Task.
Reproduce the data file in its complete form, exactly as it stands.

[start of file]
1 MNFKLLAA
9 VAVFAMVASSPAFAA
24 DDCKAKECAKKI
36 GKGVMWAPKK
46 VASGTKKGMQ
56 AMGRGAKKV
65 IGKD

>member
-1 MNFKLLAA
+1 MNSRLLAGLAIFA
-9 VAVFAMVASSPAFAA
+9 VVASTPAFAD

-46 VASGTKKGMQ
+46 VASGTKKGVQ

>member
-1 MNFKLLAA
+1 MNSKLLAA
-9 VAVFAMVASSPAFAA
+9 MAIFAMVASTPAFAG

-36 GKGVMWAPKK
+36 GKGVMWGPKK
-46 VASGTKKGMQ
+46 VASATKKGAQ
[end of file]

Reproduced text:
1 MNFKLLAA
9 VAVFAMVASSPAFAA
24 DDCKAKECAKKI
36 GKGVMWAPKK
46 VASGTKKGMQ
56 AMGRGAKKV
65 IGKD

>member
-1 MNFKLLAA
+1 MNSRLLAGLAIFA
-9 VAVFAMVASSPAFAA
+9 VVASTPAFAD

-46 VASGTKKGMQ
+46 VASGTKKGVQ

>member
-1 MNFKLLAA
+1 MNSKLLAA
-9 VAVFAMVASSPAFAA
+9 MAIFAMVASTPAFAG

-36 GKGVMWAPKK
+36 GKGVMWGPKK
-46 VASGTKKGMQ
+46 VASATKKGAQ